This blog explores the history of Phoenix, Arizona and a little bit of Los Angeles and San Francisco, California. This blog is not supported by advertising, it's supported by the generosity of my patrons on Patreon. Thank you!

What the word "ho" meant in old buildings in Phoenix


You will see the word "Ho" on many old buildings around Phoenix. Examples would be the Westward Ho in Phoenix, the Valley Ho in Scottsdale, and before it was demolished, the Superstition Ho in Apache Junction.



If you're about my age, the word "ho" will remind you of a comedy skit that Eddie Murphy did on Saturday Night Live in the 1980s, which made the word "ho" what most people recognize today, a shortened version of the word "Whore", which is a prostitute. Of course, the name of the Westward Ho, Valley Ho, and Superstition Ho had nothing to do with that. It had to do with an old-time phrase that indicated that there was a good destination ahead, and proceeding there would be a good thing.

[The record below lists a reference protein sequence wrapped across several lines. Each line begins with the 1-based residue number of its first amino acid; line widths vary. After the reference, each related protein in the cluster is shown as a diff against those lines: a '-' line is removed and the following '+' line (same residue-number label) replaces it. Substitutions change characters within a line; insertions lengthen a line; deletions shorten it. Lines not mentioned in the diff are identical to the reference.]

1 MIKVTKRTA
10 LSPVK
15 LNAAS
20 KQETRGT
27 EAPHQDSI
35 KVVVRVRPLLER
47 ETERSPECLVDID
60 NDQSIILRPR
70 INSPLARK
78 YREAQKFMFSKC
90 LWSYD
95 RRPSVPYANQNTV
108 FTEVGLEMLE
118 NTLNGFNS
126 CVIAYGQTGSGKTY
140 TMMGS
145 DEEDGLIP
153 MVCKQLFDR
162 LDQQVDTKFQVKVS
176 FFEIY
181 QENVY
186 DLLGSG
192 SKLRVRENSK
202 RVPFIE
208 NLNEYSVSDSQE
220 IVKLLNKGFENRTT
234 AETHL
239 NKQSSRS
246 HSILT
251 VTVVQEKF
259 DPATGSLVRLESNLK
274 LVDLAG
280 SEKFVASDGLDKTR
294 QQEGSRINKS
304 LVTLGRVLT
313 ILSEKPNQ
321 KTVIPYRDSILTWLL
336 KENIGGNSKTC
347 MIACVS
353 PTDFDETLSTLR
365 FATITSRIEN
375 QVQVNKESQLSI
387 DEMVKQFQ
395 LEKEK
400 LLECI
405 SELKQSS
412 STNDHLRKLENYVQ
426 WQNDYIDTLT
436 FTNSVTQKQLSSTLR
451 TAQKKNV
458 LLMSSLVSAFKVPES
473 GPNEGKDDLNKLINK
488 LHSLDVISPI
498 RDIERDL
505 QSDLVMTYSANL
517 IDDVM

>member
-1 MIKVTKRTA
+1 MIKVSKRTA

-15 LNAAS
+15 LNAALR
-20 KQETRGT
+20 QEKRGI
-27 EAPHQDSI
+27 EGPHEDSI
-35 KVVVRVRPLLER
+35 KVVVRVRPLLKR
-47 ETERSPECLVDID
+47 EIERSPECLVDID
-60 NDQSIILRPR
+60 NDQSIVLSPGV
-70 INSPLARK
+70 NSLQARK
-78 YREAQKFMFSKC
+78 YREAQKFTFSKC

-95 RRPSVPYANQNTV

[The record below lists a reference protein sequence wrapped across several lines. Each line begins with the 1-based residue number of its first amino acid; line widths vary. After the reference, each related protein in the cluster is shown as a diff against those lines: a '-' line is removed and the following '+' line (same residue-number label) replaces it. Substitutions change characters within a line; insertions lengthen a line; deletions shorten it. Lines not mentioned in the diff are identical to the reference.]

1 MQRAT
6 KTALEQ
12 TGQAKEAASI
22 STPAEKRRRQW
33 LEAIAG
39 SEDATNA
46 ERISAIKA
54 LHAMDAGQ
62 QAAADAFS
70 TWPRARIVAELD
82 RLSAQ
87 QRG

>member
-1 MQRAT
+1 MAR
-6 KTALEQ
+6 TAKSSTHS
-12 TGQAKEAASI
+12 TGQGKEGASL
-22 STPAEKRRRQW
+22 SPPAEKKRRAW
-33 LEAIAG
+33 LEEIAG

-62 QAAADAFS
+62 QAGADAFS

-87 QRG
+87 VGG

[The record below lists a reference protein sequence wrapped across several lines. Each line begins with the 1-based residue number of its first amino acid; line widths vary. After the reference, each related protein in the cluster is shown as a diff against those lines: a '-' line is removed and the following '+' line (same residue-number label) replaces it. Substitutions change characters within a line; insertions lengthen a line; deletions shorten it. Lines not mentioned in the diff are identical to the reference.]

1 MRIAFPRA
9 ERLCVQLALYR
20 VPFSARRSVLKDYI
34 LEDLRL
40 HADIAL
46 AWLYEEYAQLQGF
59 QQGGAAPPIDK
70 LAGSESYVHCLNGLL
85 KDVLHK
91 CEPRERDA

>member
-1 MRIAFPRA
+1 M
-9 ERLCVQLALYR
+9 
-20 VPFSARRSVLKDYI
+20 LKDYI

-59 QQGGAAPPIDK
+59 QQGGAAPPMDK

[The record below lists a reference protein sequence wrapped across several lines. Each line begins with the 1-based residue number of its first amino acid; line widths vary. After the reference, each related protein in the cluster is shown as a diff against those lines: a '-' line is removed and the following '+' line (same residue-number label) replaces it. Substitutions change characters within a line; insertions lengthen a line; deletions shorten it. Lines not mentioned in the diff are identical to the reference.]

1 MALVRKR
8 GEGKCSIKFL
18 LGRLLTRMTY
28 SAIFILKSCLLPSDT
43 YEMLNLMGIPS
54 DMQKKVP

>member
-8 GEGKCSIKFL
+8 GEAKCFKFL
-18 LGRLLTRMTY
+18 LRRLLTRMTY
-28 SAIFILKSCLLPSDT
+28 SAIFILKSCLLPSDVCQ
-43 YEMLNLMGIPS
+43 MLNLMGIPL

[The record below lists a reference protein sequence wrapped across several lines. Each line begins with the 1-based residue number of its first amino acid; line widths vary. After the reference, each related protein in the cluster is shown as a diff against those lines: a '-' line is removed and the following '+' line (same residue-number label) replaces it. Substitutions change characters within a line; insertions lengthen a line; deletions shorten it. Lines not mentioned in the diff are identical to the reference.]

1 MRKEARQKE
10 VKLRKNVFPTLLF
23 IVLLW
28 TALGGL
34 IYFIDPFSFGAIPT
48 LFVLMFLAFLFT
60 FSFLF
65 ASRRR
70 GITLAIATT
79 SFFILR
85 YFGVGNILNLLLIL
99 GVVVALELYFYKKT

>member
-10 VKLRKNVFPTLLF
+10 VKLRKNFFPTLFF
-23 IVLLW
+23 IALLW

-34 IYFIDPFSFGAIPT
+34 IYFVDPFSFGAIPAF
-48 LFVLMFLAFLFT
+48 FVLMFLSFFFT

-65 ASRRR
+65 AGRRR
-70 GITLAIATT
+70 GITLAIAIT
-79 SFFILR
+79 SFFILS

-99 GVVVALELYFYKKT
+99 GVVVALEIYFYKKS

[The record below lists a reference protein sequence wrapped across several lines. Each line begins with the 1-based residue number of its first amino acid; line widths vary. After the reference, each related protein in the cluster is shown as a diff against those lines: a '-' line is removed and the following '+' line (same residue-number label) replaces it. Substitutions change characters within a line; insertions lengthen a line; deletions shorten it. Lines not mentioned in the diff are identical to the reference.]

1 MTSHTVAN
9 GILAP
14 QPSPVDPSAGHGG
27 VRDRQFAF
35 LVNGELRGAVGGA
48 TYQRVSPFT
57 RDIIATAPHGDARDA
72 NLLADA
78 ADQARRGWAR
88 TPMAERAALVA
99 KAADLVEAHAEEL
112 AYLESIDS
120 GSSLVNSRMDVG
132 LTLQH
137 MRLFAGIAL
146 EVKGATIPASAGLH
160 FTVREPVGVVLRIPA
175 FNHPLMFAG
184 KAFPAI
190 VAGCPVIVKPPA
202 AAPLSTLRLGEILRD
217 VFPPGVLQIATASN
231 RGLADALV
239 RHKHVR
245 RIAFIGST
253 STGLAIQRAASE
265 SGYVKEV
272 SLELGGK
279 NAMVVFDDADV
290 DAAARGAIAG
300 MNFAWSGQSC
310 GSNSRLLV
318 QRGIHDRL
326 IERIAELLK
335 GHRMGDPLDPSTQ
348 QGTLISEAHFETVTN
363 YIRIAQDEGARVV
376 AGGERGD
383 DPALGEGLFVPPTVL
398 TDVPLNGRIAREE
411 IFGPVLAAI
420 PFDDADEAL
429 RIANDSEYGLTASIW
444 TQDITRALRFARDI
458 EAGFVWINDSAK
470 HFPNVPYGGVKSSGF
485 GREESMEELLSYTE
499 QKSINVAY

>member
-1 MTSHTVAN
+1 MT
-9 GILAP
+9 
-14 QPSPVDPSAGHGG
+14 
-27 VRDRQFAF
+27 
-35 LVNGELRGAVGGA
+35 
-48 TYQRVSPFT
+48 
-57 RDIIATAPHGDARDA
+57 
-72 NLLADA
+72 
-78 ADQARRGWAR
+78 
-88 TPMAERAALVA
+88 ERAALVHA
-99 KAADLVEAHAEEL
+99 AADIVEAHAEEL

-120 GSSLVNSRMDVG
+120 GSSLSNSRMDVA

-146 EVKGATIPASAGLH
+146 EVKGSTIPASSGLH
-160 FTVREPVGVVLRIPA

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Sailors would shout "Land ho!" when they saw land. Leaders of wagon trains would just shout "Ho" to get everyone moving. If your wagon train were to go west, the leader would shout something like "Westward Ho!". The ho, by the way, would be emphasized and stretched out with a very long o.

Of course, the language changes over the years, and if becomes confusing. So if you're stuck in the world of Eddie Murphy's "ho", I recommend that you find an old western movie, maybe something with wagon trains, and you'll hear the word ho as it used to be used.

HO!